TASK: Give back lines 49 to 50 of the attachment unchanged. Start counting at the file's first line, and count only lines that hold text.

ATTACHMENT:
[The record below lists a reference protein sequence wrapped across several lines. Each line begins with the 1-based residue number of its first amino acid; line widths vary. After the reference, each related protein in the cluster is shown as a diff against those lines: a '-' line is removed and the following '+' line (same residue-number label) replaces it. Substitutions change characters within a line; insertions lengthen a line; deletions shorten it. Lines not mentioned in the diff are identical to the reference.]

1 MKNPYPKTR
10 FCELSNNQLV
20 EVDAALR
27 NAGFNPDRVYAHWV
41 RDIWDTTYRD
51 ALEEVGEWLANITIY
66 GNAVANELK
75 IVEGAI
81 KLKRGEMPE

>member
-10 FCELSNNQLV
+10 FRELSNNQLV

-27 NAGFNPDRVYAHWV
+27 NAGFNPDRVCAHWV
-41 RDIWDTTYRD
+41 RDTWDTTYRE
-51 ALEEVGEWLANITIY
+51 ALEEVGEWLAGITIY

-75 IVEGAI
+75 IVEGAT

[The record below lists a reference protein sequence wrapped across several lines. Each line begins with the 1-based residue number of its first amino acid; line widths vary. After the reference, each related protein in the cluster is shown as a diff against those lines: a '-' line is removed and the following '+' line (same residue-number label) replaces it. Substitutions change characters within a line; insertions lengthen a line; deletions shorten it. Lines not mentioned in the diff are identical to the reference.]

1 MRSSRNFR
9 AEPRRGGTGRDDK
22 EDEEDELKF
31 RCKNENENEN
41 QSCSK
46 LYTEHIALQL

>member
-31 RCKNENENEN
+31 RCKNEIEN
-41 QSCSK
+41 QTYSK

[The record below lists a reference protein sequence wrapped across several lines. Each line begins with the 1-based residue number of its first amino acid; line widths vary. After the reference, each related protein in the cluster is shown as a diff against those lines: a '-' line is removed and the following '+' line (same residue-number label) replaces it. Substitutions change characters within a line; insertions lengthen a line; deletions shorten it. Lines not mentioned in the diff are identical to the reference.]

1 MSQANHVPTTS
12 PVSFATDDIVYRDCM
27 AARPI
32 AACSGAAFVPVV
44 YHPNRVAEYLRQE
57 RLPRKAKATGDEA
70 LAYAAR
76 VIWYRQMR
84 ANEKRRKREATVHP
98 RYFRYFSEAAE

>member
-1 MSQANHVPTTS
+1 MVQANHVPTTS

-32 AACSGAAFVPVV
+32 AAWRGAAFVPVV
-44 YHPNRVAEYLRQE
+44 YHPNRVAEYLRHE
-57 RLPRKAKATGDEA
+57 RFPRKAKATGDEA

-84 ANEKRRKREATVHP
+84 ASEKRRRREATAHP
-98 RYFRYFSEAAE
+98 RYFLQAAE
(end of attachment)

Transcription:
+32 AAWRGAAFVPVV
-44 YHPNRVAEYLRQE